Of course, not every teen is suited to this option. Running a business, even on a basic level, takes discipline.

"You have to be a self-starter and know how to market yourself," said Jennifer Hartman, certified financial planner and principal of Greenleaf Financial Group in Los Angeles.

Hartman suggests having your son or daughter draw up a business plan to bring the goal into focus. It doesn't have to be elaborate — it could be one page stating the objective, target market and any costs that might be incurred. You also could set up a simple accounting sheet in Excel, with debits and credits to track income.

Spread the word among friends and family. Word-of-mouth advertising is often more successful than a formal advertising campaign.

3. Create an internship

If you can't land an internship at a major organization, ask around at smaller, independent operations. They might not have formalized programs, but that doesn't mean they won't be open to the idea.

After securing a spot, students should move beyond the typical gofer duties and volunteer for more substantial projects. Showing initiative might quickly land them paying positions, albeit at a clerical or entry-level position.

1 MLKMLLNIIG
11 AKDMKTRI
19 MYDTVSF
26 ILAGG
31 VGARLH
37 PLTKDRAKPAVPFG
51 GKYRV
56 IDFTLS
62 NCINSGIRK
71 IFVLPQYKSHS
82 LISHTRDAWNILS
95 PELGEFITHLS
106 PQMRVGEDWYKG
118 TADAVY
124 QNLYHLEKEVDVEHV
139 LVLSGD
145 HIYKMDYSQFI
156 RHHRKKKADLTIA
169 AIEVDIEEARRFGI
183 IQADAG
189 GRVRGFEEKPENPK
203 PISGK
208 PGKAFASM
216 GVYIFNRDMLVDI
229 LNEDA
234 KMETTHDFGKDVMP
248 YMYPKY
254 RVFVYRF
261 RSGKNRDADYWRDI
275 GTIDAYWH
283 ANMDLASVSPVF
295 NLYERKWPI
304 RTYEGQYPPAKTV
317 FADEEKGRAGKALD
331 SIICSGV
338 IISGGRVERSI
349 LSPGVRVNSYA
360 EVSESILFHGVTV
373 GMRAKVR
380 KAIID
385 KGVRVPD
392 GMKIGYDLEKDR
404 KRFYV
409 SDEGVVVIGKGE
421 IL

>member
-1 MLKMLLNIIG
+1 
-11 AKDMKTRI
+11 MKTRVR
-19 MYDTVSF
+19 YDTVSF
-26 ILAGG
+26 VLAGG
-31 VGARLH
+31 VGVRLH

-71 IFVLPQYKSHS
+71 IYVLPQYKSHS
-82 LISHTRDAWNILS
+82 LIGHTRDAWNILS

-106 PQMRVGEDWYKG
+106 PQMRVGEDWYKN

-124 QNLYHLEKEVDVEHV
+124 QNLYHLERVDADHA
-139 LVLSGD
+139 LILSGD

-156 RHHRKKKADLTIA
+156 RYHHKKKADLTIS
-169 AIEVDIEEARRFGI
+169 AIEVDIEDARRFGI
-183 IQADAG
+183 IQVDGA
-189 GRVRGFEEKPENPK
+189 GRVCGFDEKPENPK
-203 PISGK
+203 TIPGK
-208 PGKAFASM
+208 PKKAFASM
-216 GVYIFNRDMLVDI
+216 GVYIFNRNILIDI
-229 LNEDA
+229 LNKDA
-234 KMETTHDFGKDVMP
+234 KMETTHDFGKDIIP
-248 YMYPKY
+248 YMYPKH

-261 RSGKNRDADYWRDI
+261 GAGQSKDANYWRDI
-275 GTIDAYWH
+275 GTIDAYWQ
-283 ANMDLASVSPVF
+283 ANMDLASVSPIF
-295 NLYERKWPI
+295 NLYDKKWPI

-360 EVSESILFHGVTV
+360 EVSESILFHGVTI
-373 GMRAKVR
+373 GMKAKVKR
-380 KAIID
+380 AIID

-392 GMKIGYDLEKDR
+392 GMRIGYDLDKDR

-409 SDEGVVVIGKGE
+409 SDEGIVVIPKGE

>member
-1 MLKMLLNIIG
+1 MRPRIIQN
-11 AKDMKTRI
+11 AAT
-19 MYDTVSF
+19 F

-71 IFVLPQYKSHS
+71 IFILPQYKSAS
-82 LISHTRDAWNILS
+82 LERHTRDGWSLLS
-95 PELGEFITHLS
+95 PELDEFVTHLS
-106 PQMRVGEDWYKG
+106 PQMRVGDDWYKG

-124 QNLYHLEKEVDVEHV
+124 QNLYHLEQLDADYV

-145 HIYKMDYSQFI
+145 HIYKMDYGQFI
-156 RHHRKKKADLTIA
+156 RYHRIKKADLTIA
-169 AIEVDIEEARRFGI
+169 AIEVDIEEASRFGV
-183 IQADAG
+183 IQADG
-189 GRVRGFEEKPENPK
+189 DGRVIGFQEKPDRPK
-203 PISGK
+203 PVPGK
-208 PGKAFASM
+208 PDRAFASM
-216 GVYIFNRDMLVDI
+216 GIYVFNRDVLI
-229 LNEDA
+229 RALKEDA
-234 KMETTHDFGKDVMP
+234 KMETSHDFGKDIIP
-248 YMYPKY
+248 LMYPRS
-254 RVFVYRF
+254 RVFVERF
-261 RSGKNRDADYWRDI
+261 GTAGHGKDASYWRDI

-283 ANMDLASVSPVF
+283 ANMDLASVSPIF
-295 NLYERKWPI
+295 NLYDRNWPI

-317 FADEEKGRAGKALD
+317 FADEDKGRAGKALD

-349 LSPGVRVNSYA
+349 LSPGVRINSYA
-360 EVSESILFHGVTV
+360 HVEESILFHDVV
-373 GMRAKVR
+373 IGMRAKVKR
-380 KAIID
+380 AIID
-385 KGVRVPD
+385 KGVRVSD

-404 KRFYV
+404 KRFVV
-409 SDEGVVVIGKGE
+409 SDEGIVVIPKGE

With so many companies slashing staff and budgets, anyone who works for little or no money will be welcome around the office.

"Internships used to be a benefit for student. Now it's a benefit for the company that is getting that kid for free," said Lisa Jacobson, founder and chief executive of Inspirica, a tutoring company based in New York.

Even if the internship isn't paid, it shows colleges the student has initiative and interests beyond school.

"What they do during the summers really factors in. That all adds up, even if you're not making money," Jacobson said.

Summer job leads for students 04/04/09 [Last modified: Saturday, April 4, 2009 4:32am]
Photo reprints | Article reprints

Copyright: For copyright information, please check with the distributor of this item, Associated Press.

Join the discussion: Click to view comments, add yours

  1. At Menorah Manor, planning paid off during Irma

    Nursing Homes

    ST. PETERSBURG — Doris Rosenblatt and her husband, Frank, have lived in Florida all of their lives, so they know about hurricanes.

    Raisa Collins, 9, far left, works on a craft project as Certified Nursing Assistant Shuntal Anthony holds Cassidy Merrill, 1, while pouring glue for Quanniyah Brownlee, 9, right, at Menorah Manor in St. Petersburg on Sept. 15. To help keep its patients safe during Hurricane Irma, Menorah Manor allowed employees to shelter their families and pets at the nursing home and also offered daycare through the week. The facility was able to accommodate and feed everyone who weathered the storm there. [LARA CERRI   |   Times]